The challenge for conference planners is to decide what will be allowed or desired at a future date. When thinking about the nebulous future, it’s easy to say, “I can’t wait for that conference to be in person again! The sooner the better!” But the organizer has to face uncertain realities and decide whether to commit to the great expense of a physical venue and catering, travel budgets, and even the type of programming -- in person or online -- before they know what the local ordinances will be, what the CDC recommendations will be, and what the market’s appetite will be at that future date. Not to mention whether international badge-holders will be able to land in the host country of an event.
For all of these reasons, I think industry events taking place through the end of the year are best planned as hybrid events; balancing the certainty and safety that online events allow with the excitement and irreplaceable connection of the opportunity to be near humans with whom you want to network, build relationships, and do business. But there is a common assumption about what a hybrid event is, and I think that common assumption is too limited.
Most people assume a hybrid conference in 2021 is a live conference with a certain amount of social distancing and masks, while livestreaming sessions to the broader world. Though more interactive than the pandemic-era industry standard of (staid) pre-recorded sessions we have seen up until now, that is an uncreative vision of a hybrid event for our era, requiring even more staffing and investment while only capturing a fraction of the actual event experience. But what if we flip the hybrid model on its head? To balance the positive attributes of both online and IRL conferences, here is what I think music industry conferences should embody in 2021:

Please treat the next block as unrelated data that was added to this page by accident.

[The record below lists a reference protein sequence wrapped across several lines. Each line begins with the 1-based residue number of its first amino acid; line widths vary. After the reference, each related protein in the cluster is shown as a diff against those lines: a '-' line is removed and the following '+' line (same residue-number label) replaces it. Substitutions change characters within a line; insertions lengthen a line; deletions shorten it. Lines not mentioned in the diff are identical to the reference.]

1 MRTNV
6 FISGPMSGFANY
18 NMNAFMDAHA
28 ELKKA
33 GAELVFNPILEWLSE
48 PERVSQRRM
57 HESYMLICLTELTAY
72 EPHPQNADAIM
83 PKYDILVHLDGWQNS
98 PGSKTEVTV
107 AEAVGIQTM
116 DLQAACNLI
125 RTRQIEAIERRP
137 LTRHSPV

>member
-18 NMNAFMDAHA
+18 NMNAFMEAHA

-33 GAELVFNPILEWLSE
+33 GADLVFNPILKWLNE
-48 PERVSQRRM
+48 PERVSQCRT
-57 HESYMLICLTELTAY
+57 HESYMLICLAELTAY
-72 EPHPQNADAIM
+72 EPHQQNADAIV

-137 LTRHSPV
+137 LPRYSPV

• Online keynotes and panels for focus and access. By putting presentations online, attendees do not have to choose between hanging out in the hallway, bar, or exhibit hall and missing the presentations that let them check the pulse of the industry or best practices on stage. It’s also more efficient, allowing attendees to quickly hop between sessions to find the right fit, without disrupting the live event. Online sessions also mean conference organizers do not need to foot the bill of multiple rooms (which usually come with an added cost of a catering and sleeping room minimum) and overpriced A/V vendors, without knowing whether attendees will show up at all. Friends in the industry have said online conferences this year have allowed them to attend many more sessions than they normally do at IRL conferences.
• Online networking for speed and global reach. If it’s done correctly, speed networking can be more focused and more efficiently than in real life. At real person conferences, newcomers can spend hours trying to figure out where their networking targets are, and then have to wade through a crowd at a reception, exhibit hall, or bar for a five second chance to exchange business cards. With chatroulette style speed networking, we’ve heard from people who could meet 70 or more people for five minute video chats in a single day! In addition, online industry events have done more than any advancements in travel or commerce to bring the world closer together, giving access to innovators anywhere on the connected planet to industry insights and networks for the first time.